The Invisible Man
by H.G. Wells
Analysis: Three-Act Plot Analysis
For a three-act plot analysis, put on your screenwriter’s hat. Moviemakers know the formula well: at the end of Act One, the main character is drawn in completely to a conflict. During Act Two, she is farthest away from her goals. At the end of Act Three, the story is resolved.
In Act I, we are introduced to the Invisible Man and his strange behaviors. We also get to see how other people react to him (not well). Once the Invisible Man reveals himself as an Invisible Man, he can't go back to being just a stranger. That's when we really get to the good stuff. Read on!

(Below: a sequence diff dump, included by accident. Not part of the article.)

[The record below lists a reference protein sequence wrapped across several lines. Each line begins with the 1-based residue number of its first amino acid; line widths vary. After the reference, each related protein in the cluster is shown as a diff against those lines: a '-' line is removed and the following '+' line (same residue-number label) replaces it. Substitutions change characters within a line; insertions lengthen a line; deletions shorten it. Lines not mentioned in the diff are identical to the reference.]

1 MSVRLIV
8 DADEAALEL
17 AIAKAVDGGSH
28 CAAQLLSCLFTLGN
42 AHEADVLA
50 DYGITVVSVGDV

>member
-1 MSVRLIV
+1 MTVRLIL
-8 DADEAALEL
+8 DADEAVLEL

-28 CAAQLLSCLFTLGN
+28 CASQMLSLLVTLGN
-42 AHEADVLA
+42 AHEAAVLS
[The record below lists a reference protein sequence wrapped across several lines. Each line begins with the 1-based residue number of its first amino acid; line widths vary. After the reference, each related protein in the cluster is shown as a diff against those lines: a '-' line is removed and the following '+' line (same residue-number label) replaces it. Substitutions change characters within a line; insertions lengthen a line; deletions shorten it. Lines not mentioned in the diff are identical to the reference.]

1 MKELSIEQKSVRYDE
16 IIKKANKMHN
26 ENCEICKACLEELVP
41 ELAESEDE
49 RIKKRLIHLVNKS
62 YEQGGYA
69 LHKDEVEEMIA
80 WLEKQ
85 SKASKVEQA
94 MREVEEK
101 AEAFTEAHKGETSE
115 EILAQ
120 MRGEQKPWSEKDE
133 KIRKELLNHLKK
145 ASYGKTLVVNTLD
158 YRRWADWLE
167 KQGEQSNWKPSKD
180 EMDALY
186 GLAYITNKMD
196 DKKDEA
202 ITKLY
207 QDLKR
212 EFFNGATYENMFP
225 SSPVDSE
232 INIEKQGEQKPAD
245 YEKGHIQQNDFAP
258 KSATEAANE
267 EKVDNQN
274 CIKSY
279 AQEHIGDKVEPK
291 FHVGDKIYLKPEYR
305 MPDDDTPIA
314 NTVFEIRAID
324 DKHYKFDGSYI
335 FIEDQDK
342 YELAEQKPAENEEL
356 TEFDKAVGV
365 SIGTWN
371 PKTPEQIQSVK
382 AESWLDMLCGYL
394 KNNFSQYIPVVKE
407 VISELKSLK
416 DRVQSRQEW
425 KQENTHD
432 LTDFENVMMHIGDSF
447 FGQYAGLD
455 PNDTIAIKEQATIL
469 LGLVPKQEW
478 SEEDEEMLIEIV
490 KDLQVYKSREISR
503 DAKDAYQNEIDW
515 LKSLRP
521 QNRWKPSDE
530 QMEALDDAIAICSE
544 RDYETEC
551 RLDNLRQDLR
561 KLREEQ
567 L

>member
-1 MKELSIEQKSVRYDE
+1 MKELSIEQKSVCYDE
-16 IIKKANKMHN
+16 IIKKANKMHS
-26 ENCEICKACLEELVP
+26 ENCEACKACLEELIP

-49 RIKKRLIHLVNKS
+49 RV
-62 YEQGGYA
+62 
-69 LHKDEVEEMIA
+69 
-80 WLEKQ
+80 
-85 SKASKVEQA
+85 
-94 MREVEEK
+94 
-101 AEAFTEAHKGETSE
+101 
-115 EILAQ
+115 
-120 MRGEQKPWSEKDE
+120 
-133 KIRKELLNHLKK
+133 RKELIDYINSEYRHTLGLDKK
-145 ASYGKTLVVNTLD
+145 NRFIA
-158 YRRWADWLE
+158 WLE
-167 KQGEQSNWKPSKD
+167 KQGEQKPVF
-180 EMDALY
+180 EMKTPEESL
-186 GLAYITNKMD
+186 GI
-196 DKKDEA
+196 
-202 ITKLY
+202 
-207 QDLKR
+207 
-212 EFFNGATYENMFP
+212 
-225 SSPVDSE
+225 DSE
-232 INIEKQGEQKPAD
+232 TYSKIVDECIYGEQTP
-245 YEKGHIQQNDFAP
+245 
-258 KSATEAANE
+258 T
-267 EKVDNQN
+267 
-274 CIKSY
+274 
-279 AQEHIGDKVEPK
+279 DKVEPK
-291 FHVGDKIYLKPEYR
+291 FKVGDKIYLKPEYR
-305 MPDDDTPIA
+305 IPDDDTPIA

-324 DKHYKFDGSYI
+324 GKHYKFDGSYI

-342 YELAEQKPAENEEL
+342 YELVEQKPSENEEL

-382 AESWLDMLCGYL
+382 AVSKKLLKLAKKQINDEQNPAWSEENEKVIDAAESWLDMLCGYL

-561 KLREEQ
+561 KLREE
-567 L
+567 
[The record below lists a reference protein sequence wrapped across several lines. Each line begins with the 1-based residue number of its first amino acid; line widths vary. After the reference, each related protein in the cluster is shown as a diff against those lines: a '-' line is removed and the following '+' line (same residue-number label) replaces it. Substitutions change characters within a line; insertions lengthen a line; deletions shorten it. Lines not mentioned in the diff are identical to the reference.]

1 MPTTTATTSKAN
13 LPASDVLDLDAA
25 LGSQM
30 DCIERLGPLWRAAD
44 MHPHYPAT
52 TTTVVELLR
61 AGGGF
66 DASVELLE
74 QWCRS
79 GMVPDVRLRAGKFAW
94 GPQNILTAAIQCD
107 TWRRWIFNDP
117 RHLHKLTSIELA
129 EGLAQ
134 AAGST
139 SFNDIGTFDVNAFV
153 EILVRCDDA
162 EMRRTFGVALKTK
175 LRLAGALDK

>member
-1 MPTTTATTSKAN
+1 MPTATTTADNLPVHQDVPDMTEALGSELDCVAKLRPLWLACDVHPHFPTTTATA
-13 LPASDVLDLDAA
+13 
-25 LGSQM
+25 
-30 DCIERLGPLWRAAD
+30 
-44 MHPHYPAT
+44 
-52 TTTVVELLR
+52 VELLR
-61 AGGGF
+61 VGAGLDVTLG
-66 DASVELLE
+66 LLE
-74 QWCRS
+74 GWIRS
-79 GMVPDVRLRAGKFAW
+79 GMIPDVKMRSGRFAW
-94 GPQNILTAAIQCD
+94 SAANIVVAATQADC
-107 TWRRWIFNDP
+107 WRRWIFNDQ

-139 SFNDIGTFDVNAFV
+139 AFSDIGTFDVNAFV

Griffin goes through a lot (and puts everyone else through a lot), and in Act II, we get his back story. Maybe this will make us feel sorry for him. Or maybe not. In any case, after he recounts his history, Griffin is betrayed by Kemp. Being betrayed by Marvel is one thing, but Kemp was supposed to be a trusted friend. Kemp then uses all of Griffin's secrets against him; even the narrator remarks on how that must hurt (26.2). This is definitely the IM's low point.
From his lowest point (the whole world hates him), the Invisible Man makes a momentary comeback around Chapter 27. Instead of just giving up, the Invisible Man decides to take the fight to his chief enemy, Dr. Kemp. This could be a rousing after-school special on never giving up, except with a homicidal maniac as the star. Unfortunately, it doesn't work out and the Invisible Man gets killed. The end.